The immaculately-attired Members of an Egyptian Police Band find themselves stranded overnight in a lonely desert town in Israel. In spite of mutual suspicions, they are nevertheless taken in by a generous divorcee and the clientele of her drab little cafe.

With such a set up, virtually anything could have been made of this culture clash – I mean, it’s virtually Priscilla Queen of the Desert, only with less wigs and no ping-pong balls. Instead, The Band’s Visit is a slow, tender, almost melancholic unwrapping of heartache and humanity that doesn’t really go anywhere. To be honest, it doesn’t really need to. It’s sort of like a pause, a cinematic moment in which the gentle, fragile, still hopeful characters can take a deep intake of breath and reassess for a bit, before going on again with their unexceptional lives.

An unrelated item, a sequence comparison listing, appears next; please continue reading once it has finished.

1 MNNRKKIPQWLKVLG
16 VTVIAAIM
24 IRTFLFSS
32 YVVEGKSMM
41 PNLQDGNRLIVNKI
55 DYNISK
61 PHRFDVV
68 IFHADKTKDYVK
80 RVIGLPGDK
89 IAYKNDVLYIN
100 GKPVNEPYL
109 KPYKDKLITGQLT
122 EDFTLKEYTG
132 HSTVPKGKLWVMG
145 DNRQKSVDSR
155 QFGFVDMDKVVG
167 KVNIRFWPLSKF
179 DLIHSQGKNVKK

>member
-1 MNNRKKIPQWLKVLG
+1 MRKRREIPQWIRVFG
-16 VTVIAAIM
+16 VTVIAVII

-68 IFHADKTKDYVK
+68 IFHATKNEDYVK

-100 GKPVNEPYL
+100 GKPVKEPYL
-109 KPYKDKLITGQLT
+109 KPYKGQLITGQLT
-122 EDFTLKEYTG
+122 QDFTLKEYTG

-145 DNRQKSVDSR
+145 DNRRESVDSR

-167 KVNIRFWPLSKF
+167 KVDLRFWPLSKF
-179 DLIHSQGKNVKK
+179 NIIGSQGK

The Band’s Visit filmed in the town of Yeruham in the Negev Desert – although there’s very little effort made to create establishing shots or define location. It’s the back of beyond and that’s about that.